Japan's current account surplus shrank 63.7 percent compared with the same period last year to 161. 5 billion yen (1.66 billion U.S. dollars mainly due to the depreciation of the yen and a growing demand for energy, government data showed Tuesday.
The surplus in the balance of international payments, one of the widest gauges of trade for a country, logged a surplus for the seventh straight month, but it was smaller than the 577.3 billion yen surplus in July, the Finance Ministry said in a preliminary report.
The goods trade balance logged a deficit of 885.9 billion yen in August, as imports grew 16.4 percent on yearly basis to 6,412.6 billion yen against a backdrop of rising imports of crude oil, while exports climbed 14.1 percent to 5,526.7 billion yen.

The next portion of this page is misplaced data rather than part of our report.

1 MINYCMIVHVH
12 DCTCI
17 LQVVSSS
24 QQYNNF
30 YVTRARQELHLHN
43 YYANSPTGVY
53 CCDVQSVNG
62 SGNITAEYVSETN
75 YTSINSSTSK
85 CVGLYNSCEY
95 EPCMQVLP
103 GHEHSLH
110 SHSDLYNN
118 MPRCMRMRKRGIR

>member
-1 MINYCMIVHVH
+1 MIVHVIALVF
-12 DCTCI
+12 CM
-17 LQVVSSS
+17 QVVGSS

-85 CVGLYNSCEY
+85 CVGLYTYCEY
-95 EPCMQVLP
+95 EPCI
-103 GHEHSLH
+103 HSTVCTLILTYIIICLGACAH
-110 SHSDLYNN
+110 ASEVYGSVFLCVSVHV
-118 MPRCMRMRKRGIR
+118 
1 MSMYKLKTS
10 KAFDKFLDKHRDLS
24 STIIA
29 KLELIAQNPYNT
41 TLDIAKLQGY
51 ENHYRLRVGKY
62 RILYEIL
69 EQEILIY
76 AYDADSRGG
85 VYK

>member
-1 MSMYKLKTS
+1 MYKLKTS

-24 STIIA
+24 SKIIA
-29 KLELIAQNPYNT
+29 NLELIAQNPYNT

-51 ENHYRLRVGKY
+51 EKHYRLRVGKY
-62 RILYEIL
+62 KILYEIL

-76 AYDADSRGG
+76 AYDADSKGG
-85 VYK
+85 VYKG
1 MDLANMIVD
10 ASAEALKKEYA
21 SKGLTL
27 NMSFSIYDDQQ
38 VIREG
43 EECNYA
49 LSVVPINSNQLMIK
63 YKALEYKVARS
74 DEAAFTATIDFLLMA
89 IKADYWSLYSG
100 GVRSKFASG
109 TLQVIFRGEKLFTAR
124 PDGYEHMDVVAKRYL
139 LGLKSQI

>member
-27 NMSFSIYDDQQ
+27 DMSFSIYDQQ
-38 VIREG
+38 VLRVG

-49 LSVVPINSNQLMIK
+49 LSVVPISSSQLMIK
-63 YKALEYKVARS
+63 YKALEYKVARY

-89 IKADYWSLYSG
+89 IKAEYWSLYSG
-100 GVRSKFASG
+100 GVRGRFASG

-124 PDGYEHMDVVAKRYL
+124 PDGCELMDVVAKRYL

The income account, which reflects how much Japan earns from its foreign investments, fell for the first time in nine months in August, down 10.0 percent from a year earlier, but still stood at a surplus of 1,253.0 billion yen and offset the trade deficit.